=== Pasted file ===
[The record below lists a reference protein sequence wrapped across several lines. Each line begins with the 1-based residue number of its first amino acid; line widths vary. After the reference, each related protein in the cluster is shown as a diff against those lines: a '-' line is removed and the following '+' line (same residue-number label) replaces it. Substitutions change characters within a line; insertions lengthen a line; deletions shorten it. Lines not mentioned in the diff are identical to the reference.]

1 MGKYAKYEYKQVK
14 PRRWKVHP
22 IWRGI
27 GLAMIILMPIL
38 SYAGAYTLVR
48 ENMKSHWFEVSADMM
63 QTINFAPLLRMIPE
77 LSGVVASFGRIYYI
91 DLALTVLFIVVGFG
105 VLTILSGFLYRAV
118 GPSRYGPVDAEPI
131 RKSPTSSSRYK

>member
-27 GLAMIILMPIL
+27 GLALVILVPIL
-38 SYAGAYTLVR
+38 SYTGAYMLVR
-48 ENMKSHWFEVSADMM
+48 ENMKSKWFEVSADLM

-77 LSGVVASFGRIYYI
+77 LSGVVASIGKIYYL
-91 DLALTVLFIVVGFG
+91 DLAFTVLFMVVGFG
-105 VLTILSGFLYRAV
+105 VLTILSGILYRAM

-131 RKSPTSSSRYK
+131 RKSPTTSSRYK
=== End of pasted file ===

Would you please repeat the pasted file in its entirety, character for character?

[The record below lists a reference protein sequence wrapped across several lines. Each line begins with the 1-based residue number of its first amino acid; line widths vary. After the reference, each related protein in the cluster is shown as a diff against those lines: a '-' line is removed and the following '+' line (same residue-number label) replaces it. Substitutions change characters within a line; insertions lengthen a line; deletions shorten it. Lines not mentioned in the diff are identical to the reference.]

1 MGKYAKYEYKQVK
14 PRRWKVHP
22 IWRGI
27 GLAMIILMPIL
38 SYAGAYTLVR
48 ENMKSHWFEVSADMM
63 QTINFAPLLRMIPE
77 LSGVVASFGRIYYI
91 DLALTVLFIVVGFG
105 VLTILSGFLYRAV
118 GPSRYGPVDAEPI
131 RKSPTSSSRYK

>member
-27 GLAMIILMPIL
+27 GLALVILVPIL
-38 SYAGAYTLVR
+38 SYTGAYMLVR
-48 ENMKSHWFEVSADMM
+48 ENMKSKWFEVSADLM

-77 LSGVVASFGRIYYI
+77 LSGVVASIGKIYYL
-91 DLALTVLFIVVGFG
+91 DLAFTVLFMVVGFG
-105 VLTILSGFLYRAV
+105 VLTILSGILYRAM

-131 RKSPTSSSRYK
+131 RKSPTTSSRYK